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Sasso: Vivaldi – L’élite des Concertos Italiens (FLAC)

Sasso: Vivaldi - L'élite des Concertos Italiens (FLAC)

Sasso: Vivaldi – L’élite des Concertos Italiens (FLAC)

Composer: Antonio Vivaldi
Orchestra: Insieme Strumentale di Roma
Conductor: Giorgio Sasso
Format: FLAC (tracks)
Label: Stradivarius
Catalogue: STR33778
Release: 2007
Size: 350 MB
Recovery: +3%
Scan: cover

Violin Concerto in B-Flat Major, RV 382
01. I. Allegro
02. II. Adagio
03. III. Allegro

Concerto No. 11 in C minor RV 198a
04. I. Allegro
05. II. Adagio
06 .III. Allegro

Violin Concerto in C major, RV 184
07. I. Allegro
08. II. Andante
09. III. Allegro

Violin Concerto in E Minor, RV 276
10. I. Allegro
11. II. Adagio
12. III. Allegro

Concerto for strings in E minor, RV 134
13. I.
14. II. Andante e Piano
15. III. Allegro

Violin Concerto in D major, RV 224
16. I.
17. II. Largo
18. III. Allegro

Concerto for 2 Violins in D Minor, RV 247 (Reconstructed By P. Q. de Llano)
19. I. Allegro
20. II. Grave
21. III. Allegro

L’elite des concerto in B-Flat Major, RV 364a
22. I. Allegro
23. II. Adagio
24. III. Presto

“The works for violin, strings and continuo recorded on this disc, for the first time ever, constitute a representative example, even if obviously not an exhaustive one, of the complex world of experimentation that Antonio Vivaldi attempted in this, the most frequent form of all his production.As we are aware that our choices are in no way objective, we have tried to vary the instrumentation of the continuo, and also the number of ripieno violins used as we proceeded, to seek to give the most suitable colour to the expressive humus of each moment.” Giorgio Sasso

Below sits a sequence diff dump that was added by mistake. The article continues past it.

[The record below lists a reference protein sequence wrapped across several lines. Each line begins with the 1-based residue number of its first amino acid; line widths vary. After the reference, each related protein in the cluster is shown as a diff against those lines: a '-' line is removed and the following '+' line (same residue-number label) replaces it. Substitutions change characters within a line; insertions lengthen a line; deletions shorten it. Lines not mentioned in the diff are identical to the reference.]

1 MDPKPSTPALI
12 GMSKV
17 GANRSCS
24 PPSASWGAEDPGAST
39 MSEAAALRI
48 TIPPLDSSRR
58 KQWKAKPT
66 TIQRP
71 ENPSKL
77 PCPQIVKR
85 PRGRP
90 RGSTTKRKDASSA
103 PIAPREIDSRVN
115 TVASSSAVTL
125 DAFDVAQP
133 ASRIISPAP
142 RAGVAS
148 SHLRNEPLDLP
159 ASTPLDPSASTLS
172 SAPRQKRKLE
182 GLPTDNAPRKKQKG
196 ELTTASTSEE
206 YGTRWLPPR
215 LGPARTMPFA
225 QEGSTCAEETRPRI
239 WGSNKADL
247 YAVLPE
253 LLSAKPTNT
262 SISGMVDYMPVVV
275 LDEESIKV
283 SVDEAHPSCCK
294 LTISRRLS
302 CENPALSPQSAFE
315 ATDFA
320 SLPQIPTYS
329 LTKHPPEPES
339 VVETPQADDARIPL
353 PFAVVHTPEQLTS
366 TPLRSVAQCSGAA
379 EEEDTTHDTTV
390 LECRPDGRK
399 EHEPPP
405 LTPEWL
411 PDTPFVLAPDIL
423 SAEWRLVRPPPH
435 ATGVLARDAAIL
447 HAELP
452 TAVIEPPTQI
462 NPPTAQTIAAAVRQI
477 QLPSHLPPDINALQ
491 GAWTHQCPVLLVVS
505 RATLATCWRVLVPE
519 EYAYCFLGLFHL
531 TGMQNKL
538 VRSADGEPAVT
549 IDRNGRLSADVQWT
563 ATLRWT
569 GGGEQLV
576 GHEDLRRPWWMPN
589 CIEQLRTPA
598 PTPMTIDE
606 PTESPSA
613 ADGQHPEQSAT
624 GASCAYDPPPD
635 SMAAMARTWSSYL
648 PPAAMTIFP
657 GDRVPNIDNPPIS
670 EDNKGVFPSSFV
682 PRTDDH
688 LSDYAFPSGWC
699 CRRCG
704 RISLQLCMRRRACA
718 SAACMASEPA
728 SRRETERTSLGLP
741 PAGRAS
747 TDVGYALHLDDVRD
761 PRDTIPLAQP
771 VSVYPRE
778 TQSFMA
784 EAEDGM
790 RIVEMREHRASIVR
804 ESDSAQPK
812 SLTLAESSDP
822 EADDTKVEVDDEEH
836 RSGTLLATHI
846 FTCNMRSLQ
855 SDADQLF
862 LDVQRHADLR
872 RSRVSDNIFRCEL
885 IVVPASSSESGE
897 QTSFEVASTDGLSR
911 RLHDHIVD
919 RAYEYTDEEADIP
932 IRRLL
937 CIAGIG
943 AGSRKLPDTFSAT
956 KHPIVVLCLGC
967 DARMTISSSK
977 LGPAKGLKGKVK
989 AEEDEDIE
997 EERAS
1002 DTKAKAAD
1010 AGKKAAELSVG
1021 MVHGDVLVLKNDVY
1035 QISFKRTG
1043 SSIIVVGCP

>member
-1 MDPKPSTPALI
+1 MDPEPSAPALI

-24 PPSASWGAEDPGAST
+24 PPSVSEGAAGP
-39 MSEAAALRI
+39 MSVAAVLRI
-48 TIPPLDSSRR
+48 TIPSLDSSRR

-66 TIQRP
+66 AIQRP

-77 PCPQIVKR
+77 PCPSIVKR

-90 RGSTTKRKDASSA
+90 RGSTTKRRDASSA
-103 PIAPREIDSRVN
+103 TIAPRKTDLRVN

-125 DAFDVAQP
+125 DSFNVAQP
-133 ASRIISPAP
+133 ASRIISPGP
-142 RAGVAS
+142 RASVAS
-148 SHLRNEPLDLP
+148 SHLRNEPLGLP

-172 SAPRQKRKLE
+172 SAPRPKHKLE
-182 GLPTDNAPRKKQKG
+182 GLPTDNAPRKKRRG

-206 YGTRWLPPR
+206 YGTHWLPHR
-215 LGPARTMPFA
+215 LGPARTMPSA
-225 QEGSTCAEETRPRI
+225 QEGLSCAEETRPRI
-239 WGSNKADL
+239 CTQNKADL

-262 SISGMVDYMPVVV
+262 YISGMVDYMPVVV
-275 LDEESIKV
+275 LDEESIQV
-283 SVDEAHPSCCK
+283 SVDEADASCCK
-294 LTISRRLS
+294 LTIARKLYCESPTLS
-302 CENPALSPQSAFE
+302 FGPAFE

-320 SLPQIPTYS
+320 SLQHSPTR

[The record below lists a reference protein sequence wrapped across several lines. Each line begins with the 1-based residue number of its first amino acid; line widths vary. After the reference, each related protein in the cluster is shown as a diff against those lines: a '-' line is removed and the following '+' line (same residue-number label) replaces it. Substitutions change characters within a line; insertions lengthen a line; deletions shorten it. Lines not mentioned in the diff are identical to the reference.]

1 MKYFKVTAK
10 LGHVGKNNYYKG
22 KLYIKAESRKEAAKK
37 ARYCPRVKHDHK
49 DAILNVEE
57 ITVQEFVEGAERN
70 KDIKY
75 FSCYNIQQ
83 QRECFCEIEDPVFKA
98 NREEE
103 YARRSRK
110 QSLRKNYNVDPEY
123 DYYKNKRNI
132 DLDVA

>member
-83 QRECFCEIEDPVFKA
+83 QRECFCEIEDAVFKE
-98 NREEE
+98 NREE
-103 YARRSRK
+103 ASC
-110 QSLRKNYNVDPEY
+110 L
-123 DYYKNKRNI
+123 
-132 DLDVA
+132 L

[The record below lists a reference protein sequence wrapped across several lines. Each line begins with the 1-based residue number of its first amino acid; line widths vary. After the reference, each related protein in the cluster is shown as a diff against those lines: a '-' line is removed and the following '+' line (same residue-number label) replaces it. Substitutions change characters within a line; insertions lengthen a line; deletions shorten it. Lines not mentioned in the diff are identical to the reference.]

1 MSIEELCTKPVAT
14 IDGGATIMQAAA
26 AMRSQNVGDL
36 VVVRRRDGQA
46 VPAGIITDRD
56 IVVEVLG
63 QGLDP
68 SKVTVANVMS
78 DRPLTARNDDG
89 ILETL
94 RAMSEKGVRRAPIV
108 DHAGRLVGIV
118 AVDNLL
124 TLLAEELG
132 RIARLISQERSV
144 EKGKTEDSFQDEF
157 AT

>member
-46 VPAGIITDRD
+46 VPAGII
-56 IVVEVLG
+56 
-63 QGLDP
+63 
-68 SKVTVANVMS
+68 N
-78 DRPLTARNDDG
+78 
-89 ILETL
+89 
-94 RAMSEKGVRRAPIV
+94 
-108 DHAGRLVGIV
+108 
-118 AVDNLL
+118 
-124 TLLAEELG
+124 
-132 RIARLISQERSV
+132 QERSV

The subtitle of this album by Italian violinist and conductor Giorgio Sasso describes the contents as L’élite des concertos italiens. A note by Sasso in the booklet describes the concertos as “a representative example, even if obviously not an exhaustive one, of the complex world of experimentation” in Vivaldi’s violin concertos. And the main booklet notes (in Italian, French, and English) mostly discuss the multiple versions Vivaldi issued for some of these concertos. It’s thus a bit hard to discern the overall aim, but this remains an enjoyable group of eight concertos that show how many riches remain buried under the top crust of frequently performed Vivaldi violin concertos. Several of the variants performed here are world premieres.

The “experimentation” aspect is exemplified by the marvelous pizzicato slow movement of the Violin Concerto in C minor, RV 197 (track 5), and nearly every other work on the album contains a surprise of one kind or another. (Sample the almost minimalist middle movement of the Violin Concerto in E minor, RV 276, where the violinist almost has to struggle to get its emotional outpourings heard.) Sasso, although a contemporary of Rinaldo Alessandrini, Ottavio Dantone, and the other young Italians who have been revolutionizing the performance of music of the Italian High Baroque, differs markedly from them in style; in place of operatic gestures and high emotional levels are sweet string sounds from a small ensemble and a balanced approach that puts the emphasis on Sasso’s perfectly controlled but not unlively solo playing. The performances tend to grow on you rather than knocking you out at first encounter. The church sound environment is a bit chilly, but this will be a welcome addition to the Vivaldi shelf (or folder) for anyone who has caught the Vivaldi concerto bug.

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